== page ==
Thursday, 26 January 2012

Keeping MAM - will familiarity with files consolidate the post production technology industry

Having written previously about how the proliferation of devices and device formats creates a complex supply chain problem for digital content distributors and retailers, I thought it was worth writing about how the production technology market is affected by the same trends.

Post capture production was traditionally a business of tape-based cameras, consoles, decks, switches and related technologies for the purpose of content capture, manipulation, management and storage. It has historically been a hardware market with defined replacement cycles and, in the case of cameras, a lucrative ongoing revenue stream in tape sales.

As editing became file-based and output formats proliferated, more attention focussed on the need to create automated workflows for content production and distribution (an integrated production system). This move to file-based media threatens the traditional post-capture technology model as increasing proportions of post-capture technology is moving onto software that runs on commodity hardware and requires no ongoing investment in removable storage media. Furthermore, many software and service companies have moved into the hardware vendors’ traditional space and are competing effectively with them in some areas.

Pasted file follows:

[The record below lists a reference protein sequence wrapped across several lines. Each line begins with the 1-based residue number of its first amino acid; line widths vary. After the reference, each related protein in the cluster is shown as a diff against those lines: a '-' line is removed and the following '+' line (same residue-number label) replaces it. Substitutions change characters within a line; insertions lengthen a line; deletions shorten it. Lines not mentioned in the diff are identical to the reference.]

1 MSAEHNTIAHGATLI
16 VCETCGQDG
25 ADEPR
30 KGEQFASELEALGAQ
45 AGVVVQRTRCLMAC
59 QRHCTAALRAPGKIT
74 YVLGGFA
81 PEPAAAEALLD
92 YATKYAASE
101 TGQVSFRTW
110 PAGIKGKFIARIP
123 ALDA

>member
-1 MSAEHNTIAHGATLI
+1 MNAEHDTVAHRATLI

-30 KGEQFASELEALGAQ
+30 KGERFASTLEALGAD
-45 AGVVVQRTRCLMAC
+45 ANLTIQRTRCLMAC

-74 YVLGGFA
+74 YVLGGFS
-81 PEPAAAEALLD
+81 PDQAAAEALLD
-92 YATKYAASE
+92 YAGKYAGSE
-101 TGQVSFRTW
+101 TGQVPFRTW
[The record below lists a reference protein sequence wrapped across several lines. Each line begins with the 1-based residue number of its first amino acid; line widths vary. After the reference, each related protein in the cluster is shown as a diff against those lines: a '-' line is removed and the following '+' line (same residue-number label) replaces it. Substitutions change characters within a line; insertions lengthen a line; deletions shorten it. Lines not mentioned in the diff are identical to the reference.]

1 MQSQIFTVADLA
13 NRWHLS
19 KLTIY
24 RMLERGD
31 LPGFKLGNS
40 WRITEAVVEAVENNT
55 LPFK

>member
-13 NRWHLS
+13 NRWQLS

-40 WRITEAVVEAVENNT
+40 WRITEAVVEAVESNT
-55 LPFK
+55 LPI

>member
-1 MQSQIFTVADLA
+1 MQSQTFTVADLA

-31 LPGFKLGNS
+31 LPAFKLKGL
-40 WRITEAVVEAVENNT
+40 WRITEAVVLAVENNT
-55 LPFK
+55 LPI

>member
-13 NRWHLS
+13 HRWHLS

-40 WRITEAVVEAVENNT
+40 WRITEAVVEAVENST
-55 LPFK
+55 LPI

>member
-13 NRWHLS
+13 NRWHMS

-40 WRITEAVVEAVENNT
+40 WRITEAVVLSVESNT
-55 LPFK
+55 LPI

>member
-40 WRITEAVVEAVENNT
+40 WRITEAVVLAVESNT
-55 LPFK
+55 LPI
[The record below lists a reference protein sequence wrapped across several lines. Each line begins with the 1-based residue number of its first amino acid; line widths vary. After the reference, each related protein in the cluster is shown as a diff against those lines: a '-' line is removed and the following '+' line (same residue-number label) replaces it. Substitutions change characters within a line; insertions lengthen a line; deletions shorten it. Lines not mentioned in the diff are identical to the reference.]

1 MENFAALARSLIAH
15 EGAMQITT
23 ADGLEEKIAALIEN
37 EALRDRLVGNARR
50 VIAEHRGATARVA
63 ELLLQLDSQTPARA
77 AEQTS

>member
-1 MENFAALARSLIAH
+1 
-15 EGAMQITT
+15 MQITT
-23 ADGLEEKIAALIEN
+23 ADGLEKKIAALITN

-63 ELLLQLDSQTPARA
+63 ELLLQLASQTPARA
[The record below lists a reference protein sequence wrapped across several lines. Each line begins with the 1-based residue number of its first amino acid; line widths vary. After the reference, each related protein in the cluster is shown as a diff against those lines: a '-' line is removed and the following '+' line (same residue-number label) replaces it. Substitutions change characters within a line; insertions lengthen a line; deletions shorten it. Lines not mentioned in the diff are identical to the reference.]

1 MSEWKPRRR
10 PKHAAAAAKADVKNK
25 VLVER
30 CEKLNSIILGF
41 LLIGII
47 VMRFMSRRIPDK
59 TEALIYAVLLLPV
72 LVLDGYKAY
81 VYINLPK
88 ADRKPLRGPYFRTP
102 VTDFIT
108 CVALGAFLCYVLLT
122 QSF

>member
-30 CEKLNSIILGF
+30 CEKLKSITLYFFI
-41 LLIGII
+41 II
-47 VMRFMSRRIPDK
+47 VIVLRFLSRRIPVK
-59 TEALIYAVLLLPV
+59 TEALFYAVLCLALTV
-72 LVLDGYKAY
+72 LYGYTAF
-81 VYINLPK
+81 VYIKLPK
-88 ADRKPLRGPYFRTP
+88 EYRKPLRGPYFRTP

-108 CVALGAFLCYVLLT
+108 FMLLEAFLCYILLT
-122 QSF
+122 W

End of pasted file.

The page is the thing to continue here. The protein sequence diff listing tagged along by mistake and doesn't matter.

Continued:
The crucial battleground in this multi-billion dollar market is that of media management. It is the media management component of an integrated production system that co-ordinates the flow of media around an organisation, ensures that its integrity and identity are retained and that its use is understood. In my view, media management includes a number of processes within post-production:

  • Ingest from various formats (e.g. tape, internet file transfer, camera hard drive)